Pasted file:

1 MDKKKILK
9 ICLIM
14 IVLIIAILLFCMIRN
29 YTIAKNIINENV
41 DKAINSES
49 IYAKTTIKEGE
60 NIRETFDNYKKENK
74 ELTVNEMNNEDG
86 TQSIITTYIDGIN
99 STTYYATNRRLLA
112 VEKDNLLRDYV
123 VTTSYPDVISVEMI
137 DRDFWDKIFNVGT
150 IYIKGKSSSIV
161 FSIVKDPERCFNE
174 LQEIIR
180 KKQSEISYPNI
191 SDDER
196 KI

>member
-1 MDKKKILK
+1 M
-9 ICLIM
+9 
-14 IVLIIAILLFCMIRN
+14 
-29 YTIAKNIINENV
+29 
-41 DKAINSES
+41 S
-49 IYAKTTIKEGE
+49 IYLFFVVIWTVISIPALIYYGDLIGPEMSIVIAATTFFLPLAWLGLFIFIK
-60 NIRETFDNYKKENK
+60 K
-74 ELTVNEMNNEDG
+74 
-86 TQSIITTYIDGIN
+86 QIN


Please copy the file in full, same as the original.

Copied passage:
1 MDKKKILK
9 ICLIM
14 IVLIIAILLFCMIRN
29 YTIAKNIINENV
41 DKAINSES
49 IYAKTTIKEGE
60 NIRETFDNYKKENK
74 ELTVNEMNNEDG
86 TQSIITTYIDGIN
99 STTYYATNRRLLA
112 VEKDNLLRDYV
123 VTTSYPDVISVEMI
137 DRDFWDKIFNVGT
150 IYIKGKSSSIV
161 FSIVKDPERCFNE
174 LQEIIR
180 KKQSEISYPNI
191 SDDER
196 KI

>member
-1 MDKKKILK
+1 M
-9 ICLIM
+9 
-14 IVLIIAILLFCMIRN
+14 
-29 YTIAKNIINENV
+29 
-41 DKAINSES
+41 S
-49 IYAKTTIKEGE
+49 IYLFFVVIWTVISIPALIYYGDLIGPEMSIVIAATTFFLPLAWLGLFIFIK
-60 NIRETFDNYKKENK
+60 K
-74 ELTVNEMNNEDG
+74 
-86 TQSIITTYIDGIN
+86 QIN